Following each speaker, directors developed key takeaways for boards. Those takeaways fell within the parameters of the five elements of effective board leadership defined at last year’s NACD Directorship 2020 forums: strategic board leadership and processes, boardroom dynamics and culture, information and awareness, board composition, and goals and metrics.

Environmental Disruptor Takeaways

Strategic Board Leadership and Processes

  • Crisis response plan. Ensure that the company has a contingency plan in place that takes into account a potential environmental crisis. The plan should include how the company will respond to disruptions in the supply chain and production cycle, as well as to employees, customers, and investors.

Boardroom Dynamics and Culture

  • Culture. Boardroom culture should reflect that directors are ready and willing to be held accountable for environmental or climatological issues that arise for the company.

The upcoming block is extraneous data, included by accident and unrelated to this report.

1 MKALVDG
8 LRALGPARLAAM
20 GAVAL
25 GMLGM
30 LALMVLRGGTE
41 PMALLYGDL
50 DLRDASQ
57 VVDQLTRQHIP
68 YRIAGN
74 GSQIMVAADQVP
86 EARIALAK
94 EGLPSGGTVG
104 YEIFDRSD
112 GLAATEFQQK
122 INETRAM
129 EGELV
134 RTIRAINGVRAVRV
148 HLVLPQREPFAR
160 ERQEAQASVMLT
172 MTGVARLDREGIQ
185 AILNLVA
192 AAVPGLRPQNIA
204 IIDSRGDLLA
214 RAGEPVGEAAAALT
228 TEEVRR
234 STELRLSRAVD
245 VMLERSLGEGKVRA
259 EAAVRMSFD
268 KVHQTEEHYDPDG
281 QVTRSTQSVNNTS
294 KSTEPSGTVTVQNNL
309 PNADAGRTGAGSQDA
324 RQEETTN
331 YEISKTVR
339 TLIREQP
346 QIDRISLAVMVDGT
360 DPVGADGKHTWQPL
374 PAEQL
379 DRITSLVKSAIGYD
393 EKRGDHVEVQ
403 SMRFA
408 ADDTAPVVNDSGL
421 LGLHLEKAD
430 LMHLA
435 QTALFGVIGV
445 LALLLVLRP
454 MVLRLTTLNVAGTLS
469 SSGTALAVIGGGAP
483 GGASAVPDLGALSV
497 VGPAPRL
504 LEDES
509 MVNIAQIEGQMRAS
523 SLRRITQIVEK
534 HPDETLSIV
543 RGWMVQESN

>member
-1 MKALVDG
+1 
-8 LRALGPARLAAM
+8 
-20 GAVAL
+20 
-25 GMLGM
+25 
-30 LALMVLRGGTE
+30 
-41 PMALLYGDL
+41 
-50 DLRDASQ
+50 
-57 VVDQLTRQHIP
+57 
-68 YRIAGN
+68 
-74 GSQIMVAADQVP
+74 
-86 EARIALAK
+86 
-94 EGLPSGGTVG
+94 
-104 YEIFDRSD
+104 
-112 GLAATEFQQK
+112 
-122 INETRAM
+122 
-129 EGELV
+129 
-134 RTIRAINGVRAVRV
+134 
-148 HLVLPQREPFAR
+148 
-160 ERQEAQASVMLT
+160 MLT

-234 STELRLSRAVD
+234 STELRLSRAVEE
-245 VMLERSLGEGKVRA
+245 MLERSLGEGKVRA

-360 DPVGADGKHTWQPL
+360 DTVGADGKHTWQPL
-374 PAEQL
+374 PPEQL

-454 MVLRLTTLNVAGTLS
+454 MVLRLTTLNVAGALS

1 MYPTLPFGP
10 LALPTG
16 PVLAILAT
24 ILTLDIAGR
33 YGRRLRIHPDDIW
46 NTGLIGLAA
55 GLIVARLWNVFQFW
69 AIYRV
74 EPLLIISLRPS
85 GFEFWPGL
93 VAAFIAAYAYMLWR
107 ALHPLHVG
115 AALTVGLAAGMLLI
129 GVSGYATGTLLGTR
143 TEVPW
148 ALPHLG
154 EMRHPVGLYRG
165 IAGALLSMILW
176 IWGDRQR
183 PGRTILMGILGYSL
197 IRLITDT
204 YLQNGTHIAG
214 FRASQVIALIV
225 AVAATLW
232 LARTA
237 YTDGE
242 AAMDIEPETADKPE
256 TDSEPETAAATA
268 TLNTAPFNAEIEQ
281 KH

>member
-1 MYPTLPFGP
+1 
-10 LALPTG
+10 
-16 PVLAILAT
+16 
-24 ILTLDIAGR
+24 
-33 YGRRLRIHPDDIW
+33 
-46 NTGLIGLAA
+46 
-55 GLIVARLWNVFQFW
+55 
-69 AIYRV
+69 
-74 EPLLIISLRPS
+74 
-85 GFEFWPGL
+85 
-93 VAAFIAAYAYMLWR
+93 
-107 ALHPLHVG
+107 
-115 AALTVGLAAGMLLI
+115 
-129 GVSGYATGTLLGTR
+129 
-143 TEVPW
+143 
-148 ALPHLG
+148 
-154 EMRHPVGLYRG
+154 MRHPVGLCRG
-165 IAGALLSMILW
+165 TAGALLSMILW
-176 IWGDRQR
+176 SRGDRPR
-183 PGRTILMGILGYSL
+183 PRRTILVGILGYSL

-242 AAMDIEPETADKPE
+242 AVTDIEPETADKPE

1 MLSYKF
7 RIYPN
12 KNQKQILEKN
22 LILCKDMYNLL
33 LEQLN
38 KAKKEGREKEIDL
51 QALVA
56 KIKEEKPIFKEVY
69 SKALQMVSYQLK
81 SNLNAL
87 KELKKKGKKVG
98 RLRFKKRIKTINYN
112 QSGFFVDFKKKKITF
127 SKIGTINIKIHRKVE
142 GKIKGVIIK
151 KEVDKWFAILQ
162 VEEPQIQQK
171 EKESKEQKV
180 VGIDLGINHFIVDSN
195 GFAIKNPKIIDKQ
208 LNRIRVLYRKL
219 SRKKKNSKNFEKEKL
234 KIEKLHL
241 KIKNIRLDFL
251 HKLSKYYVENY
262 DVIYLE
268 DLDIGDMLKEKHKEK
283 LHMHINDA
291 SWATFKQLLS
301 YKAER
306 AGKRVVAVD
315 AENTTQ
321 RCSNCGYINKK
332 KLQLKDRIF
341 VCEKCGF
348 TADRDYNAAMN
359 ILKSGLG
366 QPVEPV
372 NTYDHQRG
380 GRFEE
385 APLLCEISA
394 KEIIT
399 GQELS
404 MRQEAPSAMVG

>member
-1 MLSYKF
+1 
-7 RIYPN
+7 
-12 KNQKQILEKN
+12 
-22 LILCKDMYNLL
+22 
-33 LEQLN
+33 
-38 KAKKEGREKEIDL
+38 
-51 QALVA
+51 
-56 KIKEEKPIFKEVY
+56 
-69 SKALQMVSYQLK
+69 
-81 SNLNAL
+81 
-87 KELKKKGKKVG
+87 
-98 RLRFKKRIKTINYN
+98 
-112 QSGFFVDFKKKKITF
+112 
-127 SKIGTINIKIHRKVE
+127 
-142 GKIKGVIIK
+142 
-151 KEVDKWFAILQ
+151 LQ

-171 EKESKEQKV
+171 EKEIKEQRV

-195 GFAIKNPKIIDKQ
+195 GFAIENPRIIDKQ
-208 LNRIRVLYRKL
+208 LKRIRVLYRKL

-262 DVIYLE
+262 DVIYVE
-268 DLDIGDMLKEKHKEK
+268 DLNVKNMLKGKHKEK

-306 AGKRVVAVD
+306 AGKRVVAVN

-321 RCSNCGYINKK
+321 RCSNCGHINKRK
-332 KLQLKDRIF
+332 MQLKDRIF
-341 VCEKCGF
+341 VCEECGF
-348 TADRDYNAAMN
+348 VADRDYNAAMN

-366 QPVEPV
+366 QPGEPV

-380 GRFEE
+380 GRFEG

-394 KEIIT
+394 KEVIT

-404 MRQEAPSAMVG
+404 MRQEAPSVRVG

Information and Awareness

  • Engagement. The company should have an established communications plan to use in response to requests from shareholders and stakeholders regarding environmental matters.

Goals and Metrics

  • Green metrics. Becoming a sustainability-focused company requires adopting a long-term commitment to the cause. The board can communicate that commitment by establishing environment-related performance metrics that align with the corporate strategy.

Competitive Disruptor Takeaways

Strategic Board Leadership and Processes

  • Board agenda. Set aside time on the board agenda to discuss forward-looking strategy, so that the board’s focus is not limited to reviewing the company’s past performance.

Boardroom Dynamics and Culture

  • Culture. Fostering innovation requires risk. The culture throughout the organization should support failure and risk taking within the company’s tolerances. Also invite outside experts—or “white space” teams—to help trigger new, innovative thoughts.

Board Composition

  • Composition. Board composition should reflect a diversity of thought and experience. Regardless of background, directors should be willing to ask probing questions and stay aware of marketplace trends.

Goals and metrics

  • Understanding the marketplace. Management should be able to answer who future competitors might be and what trends might gain traction.